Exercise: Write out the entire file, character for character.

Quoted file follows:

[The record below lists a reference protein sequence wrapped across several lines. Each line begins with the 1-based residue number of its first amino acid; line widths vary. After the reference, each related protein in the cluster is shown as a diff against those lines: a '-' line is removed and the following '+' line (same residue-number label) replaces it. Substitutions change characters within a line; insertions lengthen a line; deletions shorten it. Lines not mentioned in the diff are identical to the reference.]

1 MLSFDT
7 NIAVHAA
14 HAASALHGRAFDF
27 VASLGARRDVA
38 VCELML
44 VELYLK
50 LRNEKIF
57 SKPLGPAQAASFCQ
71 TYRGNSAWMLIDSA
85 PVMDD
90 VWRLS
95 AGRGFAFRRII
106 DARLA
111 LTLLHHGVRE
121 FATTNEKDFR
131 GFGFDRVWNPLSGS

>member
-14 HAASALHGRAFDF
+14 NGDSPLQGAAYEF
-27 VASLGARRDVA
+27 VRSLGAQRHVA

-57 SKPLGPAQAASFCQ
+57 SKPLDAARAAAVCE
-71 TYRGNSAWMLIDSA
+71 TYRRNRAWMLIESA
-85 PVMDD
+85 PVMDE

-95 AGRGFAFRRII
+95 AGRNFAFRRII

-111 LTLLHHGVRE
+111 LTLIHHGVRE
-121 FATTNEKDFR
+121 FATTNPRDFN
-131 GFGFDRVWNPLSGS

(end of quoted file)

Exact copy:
[The record below lists a reference protein sequence wrapped across several lines. Each line begins with the 1-based residue number of its first amino acid; line widths vary. After the reference, each related protein in the cluster is shown as a diff against those lines: a '-' line is removed and the following '+' line (same residue-number label) replaces it. Substitutions change characters within a line; insertions lengthen a line; deletions shorten it. Lines not mentioned in the diff are identical to the reference.]

1 MLSFDT
7 NIAVHAA
14 HAASALHGRAFDF
27 VASLGARRDVA
38 VCELML
44 VELYLK
50 LRNEKIF
57 SKPLGPAQAASFCQ
71 TYRGNSAWMLIDSA
85 PVMDD
90 VWRLS
95 AGRGFAFRRII
106 DARLA
111 LTLLHHGVRE
121 FATTNEKDFR
131 GFGFDRVWNPLSGS

>member
-14 HAASALHGRAFDF
+14 NGDSPLQGAAYEF
-27 VASLGARRDVA
+27 VRSLGAQRHVA

-57 SKPLGPAQAASFCQ
+57 SKPLDAARAAAVCE
-71 TYRGNSAWMLIDSA
+71 TYRRNRAWMLIESA
-85 PVMDD
+85 PVMDE

-95 AGRGFAFRRII
+95 AGRNFAFRRII

-111 LTLLHHGVRE
+111 LTLIHHGVRE
-121 FATTNEKDFR
+121 FATTNPRDFN
-131 GFGFDRVWNPLSGS